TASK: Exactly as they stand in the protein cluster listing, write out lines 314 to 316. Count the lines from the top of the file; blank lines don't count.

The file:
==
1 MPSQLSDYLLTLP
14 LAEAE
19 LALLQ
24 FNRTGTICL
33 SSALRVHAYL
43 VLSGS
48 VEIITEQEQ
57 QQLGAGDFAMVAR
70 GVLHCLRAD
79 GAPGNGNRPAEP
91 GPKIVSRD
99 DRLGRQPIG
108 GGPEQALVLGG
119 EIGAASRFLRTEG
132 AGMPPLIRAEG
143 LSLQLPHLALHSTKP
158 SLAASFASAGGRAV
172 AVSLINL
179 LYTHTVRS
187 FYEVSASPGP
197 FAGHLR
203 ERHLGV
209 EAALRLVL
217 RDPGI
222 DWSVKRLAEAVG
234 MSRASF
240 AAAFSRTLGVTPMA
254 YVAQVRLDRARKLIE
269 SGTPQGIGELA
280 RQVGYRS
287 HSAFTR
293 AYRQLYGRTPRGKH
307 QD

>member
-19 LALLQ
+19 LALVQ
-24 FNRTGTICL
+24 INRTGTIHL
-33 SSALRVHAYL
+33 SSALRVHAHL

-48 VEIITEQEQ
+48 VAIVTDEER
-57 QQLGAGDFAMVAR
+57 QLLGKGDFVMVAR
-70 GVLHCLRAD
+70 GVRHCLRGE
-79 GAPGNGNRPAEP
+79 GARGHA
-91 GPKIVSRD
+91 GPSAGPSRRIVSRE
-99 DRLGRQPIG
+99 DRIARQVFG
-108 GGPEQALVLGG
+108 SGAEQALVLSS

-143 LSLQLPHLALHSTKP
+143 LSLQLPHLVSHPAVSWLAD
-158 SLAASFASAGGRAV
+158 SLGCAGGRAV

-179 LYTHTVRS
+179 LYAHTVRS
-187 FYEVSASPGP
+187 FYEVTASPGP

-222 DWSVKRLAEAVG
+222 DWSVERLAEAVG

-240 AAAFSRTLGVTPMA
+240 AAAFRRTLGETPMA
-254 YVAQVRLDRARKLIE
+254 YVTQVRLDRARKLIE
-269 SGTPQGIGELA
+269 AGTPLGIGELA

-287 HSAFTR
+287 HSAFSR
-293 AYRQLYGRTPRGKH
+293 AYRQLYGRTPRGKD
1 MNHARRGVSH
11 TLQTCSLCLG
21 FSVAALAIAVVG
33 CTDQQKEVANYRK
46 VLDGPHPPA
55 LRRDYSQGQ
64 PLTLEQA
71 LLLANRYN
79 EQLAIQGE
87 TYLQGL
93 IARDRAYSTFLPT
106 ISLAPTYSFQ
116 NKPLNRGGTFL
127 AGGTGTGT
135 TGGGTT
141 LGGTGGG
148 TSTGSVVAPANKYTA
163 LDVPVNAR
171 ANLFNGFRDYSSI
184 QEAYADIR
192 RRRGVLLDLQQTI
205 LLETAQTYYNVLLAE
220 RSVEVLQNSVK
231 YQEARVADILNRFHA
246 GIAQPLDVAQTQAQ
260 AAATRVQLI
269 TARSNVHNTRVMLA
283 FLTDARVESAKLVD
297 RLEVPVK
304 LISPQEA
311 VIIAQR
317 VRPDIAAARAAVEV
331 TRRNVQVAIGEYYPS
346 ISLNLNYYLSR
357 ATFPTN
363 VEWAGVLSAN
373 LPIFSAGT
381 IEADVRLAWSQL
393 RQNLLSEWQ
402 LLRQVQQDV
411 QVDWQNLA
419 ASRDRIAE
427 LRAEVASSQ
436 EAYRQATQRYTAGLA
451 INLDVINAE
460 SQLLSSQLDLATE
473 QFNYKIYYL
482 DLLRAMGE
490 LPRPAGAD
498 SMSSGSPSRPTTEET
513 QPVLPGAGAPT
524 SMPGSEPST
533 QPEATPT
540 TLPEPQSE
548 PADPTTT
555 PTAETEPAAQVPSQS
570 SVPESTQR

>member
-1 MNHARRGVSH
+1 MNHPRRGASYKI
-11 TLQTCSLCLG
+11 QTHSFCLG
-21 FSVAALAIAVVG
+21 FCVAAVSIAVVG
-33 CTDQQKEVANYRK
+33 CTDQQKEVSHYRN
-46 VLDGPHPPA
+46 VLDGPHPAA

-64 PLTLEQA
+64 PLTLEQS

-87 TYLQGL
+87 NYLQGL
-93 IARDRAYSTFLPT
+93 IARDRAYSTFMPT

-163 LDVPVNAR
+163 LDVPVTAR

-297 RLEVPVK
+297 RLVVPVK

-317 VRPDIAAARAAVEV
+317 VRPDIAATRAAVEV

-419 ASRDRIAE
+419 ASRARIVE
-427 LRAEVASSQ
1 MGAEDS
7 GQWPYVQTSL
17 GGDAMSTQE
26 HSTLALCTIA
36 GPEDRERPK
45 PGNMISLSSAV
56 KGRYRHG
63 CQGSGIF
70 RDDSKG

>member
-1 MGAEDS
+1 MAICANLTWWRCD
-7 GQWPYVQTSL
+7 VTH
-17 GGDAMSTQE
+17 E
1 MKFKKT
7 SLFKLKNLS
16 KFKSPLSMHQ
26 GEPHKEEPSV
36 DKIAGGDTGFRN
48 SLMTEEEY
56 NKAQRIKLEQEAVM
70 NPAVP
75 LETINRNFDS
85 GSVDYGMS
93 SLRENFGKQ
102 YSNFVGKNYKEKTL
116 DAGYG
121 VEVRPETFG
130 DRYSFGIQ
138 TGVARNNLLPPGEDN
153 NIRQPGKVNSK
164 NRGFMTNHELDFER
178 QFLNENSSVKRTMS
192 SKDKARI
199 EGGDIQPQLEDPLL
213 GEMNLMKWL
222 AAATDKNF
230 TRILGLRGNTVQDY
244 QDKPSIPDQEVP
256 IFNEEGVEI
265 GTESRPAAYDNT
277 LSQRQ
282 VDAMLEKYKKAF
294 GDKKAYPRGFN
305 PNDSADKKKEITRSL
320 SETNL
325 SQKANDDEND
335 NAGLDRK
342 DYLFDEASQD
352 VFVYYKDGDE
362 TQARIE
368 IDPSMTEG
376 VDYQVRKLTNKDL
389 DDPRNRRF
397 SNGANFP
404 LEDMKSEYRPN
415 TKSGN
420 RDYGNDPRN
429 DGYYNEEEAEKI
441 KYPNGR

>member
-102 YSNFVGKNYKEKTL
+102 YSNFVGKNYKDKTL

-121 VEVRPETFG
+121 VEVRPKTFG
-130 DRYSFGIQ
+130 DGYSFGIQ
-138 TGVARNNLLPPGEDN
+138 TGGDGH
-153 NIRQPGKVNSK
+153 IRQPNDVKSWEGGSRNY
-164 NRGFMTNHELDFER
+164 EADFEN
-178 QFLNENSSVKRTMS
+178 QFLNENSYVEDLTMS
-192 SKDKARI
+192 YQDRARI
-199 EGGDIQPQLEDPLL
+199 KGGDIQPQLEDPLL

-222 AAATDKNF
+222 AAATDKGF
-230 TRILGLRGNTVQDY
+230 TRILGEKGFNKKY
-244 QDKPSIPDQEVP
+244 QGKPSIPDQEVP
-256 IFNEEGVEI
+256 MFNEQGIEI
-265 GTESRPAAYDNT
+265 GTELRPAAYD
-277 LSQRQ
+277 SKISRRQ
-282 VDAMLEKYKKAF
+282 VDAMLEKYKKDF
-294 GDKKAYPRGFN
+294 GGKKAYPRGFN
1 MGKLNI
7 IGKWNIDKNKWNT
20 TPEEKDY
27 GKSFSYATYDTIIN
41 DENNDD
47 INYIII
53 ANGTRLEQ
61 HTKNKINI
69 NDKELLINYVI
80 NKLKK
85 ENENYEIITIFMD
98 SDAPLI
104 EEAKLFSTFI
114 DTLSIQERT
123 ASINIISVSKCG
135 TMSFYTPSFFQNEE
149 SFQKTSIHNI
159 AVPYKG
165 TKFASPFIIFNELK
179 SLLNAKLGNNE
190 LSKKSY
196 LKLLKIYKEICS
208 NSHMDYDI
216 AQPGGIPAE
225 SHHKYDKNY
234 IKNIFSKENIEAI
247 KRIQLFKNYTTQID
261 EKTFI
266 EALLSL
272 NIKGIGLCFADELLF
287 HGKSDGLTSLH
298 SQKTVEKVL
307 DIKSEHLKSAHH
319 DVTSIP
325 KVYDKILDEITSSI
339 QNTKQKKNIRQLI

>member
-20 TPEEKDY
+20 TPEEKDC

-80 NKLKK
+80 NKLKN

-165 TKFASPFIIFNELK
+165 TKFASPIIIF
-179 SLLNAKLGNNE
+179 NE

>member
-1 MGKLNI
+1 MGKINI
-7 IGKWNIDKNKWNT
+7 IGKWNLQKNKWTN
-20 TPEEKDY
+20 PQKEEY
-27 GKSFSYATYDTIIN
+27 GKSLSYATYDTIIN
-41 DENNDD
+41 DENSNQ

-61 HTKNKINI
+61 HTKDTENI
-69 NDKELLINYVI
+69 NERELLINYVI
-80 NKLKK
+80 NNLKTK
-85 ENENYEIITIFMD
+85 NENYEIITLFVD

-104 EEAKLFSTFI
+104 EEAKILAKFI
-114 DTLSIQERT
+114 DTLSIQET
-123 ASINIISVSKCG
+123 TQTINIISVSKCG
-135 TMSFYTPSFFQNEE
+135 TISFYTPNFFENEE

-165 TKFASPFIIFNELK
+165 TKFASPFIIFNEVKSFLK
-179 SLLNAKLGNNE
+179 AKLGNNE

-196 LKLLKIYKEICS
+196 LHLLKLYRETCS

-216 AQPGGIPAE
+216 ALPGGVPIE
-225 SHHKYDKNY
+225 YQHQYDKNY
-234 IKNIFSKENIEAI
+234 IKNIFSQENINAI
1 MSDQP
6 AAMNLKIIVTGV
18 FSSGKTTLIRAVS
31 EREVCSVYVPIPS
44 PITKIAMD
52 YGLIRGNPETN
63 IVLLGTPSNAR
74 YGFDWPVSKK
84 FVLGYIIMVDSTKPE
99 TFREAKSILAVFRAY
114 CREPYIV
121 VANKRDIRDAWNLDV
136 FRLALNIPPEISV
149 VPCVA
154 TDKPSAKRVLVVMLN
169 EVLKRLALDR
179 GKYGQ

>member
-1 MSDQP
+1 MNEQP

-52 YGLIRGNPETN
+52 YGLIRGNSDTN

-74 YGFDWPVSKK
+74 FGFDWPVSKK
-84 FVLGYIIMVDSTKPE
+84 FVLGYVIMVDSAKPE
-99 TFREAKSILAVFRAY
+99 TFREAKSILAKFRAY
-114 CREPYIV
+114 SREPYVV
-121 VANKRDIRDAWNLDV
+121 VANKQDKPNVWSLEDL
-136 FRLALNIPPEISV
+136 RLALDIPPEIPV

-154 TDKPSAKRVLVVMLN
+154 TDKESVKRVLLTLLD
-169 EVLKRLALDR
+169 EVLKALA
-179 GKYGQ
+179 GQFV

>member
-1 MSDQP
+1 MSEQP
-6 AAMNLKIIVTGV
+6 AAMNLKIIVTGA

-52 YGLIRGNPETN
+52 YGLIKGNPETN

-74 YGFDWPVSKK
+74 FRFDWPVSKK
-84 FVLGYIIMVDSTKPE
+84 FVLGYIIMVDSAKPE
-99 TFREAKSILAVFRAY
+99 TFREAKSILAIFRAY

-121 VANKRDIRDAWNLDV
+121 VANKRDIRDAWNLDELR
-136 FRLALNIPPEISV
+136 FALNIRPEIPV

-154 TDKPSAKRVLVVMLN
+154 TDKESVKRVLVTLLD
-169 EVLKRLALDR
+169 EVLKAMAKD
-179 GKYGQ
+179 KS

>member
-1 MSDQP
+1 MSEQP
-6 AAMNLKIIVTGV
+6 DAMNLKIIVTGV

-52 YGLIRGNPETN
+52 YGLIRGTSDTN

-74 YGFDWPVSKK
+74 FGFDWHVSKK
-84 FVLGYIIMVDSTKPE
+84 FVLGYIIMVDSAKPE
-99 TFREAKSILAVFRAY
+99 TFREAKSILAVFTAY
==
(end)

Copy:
+69 NERELLINYVI
-80 NKLKK
+80 NNLKTK